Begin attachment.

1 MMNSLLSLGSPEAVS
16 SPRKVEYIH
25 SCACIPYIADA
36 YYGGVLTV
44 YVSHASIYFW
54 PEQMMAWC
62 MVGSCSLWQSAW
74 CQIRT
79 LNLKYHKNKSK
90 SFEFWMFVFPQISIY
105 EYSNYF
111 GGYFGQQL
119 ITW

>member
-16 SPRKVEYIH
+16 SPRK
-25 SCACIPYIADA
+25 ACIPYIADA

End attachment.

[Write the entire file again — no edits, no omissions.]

1 MMNSLLSLGSPEAVS
16 SPRKVEYIH
25 SCACIPYIADA
36 YYGGVLTV
44 YVSHASIYFW
54 PEQMMAWC
62 MVGSCSLWQSAW
74 CQIRT
79 LNLKYHKNKSK
90 SFEFWMFVFPQISIY
105 EYSNYF
111 GGYFGQQL
119 ITW

>member
-16 SPRKVEYIH
+16 SPRK
-25 SCACIPYIADA
+25 ACIPYIADA